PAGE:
With stock buyback programs not as alluring as formerly and few blockbuster mergers to provide excitement, investors have been flocking to banks that are boosting their revenues.

A review of bank stock performance for the year to date shows that companies with rapidly growing earnings are vastly outperforming their competitors, though those competitors are sometimes more profitable.

State Street Corp. has been the star of bank stocks so far this year, with a 38.7% rise in its price. Analysts attributed the advance in part to speculation that Bank of New York Co. may try to take over the Boston company. Its shares also got a boost when they were added to the Standard & Poor's 500 on May 7, which led to the purchase of shares by index funds.

But State Street's real strength, analysts said, is its top position in the securities processing business. That business is not terribly sensitive to changes in interest rates or other economic indicators that traditionally hurt bank stocks.

According to research by Salomon Brothers analyst Carole Berger, State Street has posted an annualized compound growth rate of 15.82% in operating revenues per share, the best of any bank she covers.

"Revenue growth has begun to be the differentiating factor" among bank stocks, she said. "Until we see more mergers, investors will feel more comfortable with revenue growth."

While investing in growing companies is hardly a revolutionary idea, revenue growth was not necessarily what attracted investors to bank stocks in 1995 and 1996, Ms. Berger said.

At that time regional banks were rapidly consolidating, which promised rapid and extensive cost savings.

Then when the consolidation surge began to wane, banking companies commenced large stock buyback programs. Of the 225 top banking companies, 125 are repurchasing shares.

But the performance of CoreStates Financial Corp. stock shows the change in investors' attitudes about cost-cutting and buybacks.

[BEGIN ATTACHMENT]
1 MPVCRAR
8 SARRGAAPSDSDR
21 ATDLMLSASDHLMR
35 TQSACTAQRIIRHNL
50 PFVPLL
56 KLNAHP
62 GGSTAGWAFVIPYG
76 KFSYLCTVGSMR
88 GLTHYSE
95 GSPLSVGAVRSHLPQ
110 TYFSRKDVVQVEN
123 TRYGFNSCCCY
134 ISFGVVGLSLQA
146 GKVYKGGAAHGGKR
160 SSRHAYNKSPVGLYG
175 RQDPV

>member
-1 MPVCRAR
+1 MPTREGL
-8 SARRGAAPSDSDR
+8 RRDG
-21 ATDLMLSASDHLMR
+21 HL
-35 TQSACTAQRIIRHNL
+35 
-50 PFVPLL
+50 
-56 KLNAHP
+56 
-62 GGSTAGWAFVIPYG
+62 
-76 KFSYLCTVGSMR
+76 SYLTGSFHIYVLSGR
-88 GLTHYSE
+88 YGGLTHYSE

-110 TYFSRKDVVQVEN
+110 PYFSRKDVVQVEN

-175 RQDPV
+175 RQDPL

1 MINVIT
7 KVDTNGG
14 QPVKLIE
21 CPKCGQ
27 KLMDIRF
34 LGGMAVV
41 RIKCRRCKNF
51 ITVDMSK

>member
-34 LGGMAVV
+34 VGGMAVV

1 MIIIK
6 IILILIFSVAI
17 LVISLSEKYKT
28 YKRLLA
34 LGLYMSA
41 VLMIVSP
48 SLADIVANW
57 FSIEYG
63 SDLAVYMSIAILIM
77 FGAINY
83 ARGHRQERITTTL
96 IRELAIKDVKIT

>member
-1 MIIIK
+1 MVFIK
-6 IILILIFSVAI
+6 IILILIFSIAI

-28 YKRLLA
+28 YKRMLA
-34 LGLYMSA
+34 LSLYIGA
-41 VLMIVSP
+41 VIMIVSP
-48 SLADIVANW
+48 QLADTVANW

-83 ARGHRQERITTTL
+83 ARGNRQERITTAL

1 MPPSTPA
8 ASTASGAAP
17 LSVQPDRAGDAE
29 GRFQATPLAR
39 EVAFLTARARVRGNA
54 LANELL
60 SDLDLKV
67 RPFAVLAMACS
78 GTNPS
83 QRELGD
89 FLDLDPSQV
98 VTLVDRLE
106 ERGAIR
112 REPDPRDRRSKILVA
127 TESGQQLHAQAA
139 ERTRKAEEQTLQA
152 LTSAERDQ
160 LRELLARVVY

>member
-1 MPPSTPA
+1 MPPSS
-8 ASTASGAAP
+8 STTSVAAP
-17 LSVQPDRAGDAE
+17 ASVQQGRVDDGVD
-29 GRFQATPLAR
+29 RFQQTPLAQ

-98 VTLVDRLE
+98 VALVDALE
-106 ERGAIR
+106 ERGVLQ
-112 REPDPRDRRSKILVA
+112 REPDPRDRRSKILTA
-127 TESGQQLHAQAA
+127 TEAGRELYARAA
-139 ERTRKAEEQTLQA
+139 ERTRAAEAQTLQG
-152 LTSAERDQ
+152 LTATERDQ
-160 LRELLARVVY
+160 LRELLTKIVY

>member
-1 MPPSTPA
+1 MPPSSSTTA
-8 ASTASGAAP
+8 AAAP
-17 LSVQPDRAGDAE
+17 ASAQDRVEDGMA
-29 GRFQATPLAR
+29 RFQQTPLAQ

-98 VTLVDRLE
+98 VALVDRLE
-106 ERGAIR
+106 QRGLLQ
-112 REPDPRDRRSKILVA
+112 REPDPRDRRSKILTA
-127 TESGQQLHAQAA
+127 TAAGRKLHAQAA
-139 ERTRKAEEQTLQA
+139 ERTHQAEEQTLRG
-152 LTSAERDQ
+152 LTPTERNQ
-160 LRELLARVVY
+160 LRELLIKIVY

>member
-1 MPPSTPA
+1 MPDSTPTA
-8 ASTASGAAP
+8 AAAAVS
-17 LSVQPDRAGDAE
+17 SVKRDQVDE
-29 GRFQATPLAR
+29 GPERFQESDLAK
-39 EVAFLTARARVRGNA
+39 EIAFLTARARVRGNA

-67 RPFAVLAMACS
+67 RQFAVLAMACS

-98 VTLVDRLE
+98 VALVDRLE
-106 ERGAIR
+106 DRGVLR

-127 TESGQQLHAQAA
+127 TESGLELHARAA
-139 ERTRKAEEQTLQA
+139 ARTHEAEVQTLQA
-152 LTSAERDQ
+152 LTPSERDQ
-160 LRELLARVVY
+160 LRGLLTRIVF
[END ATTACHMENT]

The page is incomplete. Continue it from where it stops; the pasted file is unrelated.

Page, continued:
Last year shares of the Philadelphia banking company rose 37%, outperforming the S&P regional bank index by five percentage points. The gain was attributed to investors' optimism about CoreStates' merger with Meridian Bancorp. A big stock buyback program announced last fall also helped.

This year, however, CoreStates has gone flat. Its stock was up only 1.7% through May 16. The only major banking company stock that has done worse is Banc One Corp., down 2.7% for 1997, mainly due to its costly merger with First USA Inc., analysts said.

CoreStates' problem is lack of revenue growth, said Ryan, Beck & Co. analyst Elizabeth Summers. Its stock price has paid for Wall Street's disappointed expectations of earnings growth after the Meridian merger.

This fixation on earnings-per-share growth has caused investors to overlook the fact that CoreStates is one of the most profitable banks around, with a first-quarter return on equity of 21.9%.

In trading Monday, shares of Wells Fargo & Co. slipped $11.75, to $267.875 on news that Berkshire Hathaway, the investment vehicle of Warren Buffett, had cut its stake to 7.82%, from 8.15%.

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